Interview: Simon Scott
What avenues are there for mines to improve worker conditions and morale?
SIMON SCOTT: Migrant labour is a reality for most of South Africa’s mines, stemming from the days of apartheid when workers were forced to live a long distance from the mines. This legacy still remains, and much of the labour force tends not to originate from, nor consider their primary dwellings, as being in and around the location of the mine.
In turn, the community near the mine tends to not always perceive the workforce as being local. This presents systemic and structural challenges and tensions, and we are ready to partner with other mining companies, the Chamber of Mines and all levels of government to try to address this problem.
Our constitution gives all of our citizens the right to seek work where there is work to be found and this has to be respected. But we, as a nation, have to then find ways to provide suitable accommodation for those workers in the industry who choose to work in one place and have their primary dwelling in another, or encourage them to move their primary dwelling closer to where they work.
Improved safety is another major issue; the way we pay bonuses needs to better align with safety over pure production volumes. Deep-level underground mining is a complex business. And a lot of safety issues arise when you have long work stoppages and the environment is left unattended for long periods.
How critical are employee share ownership plans in building better labour relations?
SCOTT: Operationally, the impact of migrant labour is that it results in a shift system. Assets that could in theory run 365 days a year and 24 hours a day are closed during Christmas and other holidays and run at two-thirds of their potential. We need to engage with labour to find creative ways for an improved return on capital. And employee ownership schemes are one way to do this, as they allow employees to share in the company’s value proposition and align their interests more with those of other shareholders. However, a lot of education around this is necessary. Many workers are financially illiterate and need to understand that share prices swing and do not always generate a positive return – especially after the market reacts to weeks of unsanctioned strikes. Over time, I am optimistic that employee ownership schemes will work. It seems to me that broad-based Black Economic Empowerment schemes, including participation by employees and communities, would be the answer for the future.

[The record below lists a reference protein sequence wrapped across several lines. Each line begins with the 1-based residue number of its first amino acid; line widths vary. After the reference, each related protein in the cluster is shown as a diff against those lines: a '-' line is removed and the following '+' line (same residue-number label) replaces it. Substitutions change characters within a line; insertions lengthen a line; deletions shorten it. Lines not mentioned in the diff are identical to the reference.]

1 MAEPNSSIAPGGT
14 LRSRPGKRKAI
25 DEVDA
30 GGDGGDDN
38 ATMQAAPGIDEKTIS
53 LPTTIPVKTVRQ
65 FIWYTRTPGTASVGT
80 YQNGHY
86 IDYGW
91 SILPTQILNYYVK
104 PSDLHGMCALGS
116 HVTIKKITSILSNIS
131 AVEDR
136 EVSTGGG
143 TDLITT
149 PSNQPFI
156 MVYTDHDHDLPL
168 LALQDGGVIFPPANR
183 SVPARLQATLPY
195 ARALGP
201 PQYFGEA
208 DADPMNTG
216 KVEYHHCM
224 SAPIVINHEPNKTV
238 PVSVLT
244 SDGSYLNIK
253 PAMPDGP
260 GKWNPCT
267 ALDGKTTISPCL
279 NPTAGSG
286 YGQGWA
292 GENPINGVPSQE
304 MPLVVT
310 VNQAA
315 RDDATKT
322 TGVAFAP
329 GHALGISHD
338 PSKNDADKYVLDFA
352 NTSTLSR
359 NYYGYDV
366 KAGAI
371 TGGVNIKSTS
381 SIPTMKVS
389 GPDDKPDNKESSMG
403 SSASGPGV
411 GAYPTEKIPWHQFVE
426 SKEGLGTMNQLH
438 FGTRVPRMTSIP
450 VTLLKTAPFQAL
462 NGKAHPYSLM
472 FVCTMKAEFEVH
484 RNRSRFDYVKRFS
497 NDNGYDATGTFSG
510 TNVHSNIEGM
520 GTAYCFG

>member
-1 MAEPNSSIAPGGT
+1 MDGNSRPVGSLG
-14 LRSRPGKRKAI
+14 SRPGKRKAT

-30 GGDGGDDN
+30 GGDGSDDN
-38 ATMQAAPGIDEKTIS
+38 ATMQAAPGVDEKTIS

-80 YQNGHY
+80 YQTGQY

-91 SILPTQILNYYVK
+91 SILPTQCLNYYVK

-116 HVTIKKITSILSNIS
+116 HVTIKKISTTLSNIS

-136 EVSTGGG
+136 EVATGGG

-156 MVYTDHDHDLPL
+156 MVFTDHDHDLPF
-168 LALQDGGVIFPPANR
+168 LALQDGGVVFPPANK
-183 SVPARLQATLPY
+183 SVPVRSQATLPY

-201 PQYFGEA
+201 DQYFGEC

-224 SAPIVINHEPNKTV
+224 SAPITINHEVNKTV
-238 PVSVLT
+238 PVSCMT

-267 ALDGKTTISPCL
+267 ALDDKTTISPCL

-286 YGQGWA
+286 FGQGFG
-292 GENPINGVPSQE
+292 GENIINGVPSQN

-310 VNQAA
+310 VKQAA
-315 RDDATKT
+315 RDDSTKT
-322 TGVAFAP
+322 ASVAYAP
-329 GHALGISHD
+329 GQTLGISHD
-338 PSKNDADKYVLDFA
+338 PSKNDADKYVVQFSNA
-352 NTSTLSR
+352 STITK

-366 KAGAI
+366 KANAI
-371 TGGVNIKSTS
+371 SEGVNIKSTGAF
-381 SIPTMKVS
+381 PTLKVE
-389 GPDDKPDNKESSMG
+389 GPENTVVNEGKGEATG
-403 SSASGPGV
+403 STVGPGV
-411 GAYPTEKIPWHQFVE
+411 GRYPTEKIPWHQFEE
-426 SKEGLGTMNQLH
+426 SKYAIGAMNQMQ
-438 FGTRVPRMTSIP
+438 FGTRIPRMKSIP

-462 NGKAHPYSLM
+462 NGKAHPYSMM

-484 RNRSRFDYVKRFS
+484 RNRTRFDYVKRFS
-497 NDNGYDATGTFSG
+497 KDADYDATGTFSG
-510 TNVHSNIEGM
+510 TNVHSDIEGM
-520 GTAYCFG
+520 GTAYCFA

Which trends are affecting the outlook for demand for platinum group metals?
SCOTT: South Africa is in a fortunate and envious position, with 75% of the world’s known platinum reserves. In all of our encounters with the government, we as an industry relay the message that while platinum is a uniquely South African industry, customers have alternatives and do not want to be dependent on one supply base.
Globally, AutoCAD technology, due to supply concerns and pricing, is moving towards substituting platinum with palladium. Car manufacturers, also driven by environmental pressures, are looking to source more recycled metal.
Currently, a fairly high proportion of our metal is sold locally through a government-supported drive to encourage beneficiation by having automotive catalyst manufacturers based in the country. The sustainability of this drive has been a concern to some of our customers, notwithstanding our collective efforts in seeking ways to increase the advantages of local beneficiation.
Overall, investors are looking for an environment where they know what the rules on the ground are and where they can make logical decisions based on a fixed set of criteria. Investor confidence is key, particularly in a very cyclical industry like platinum.
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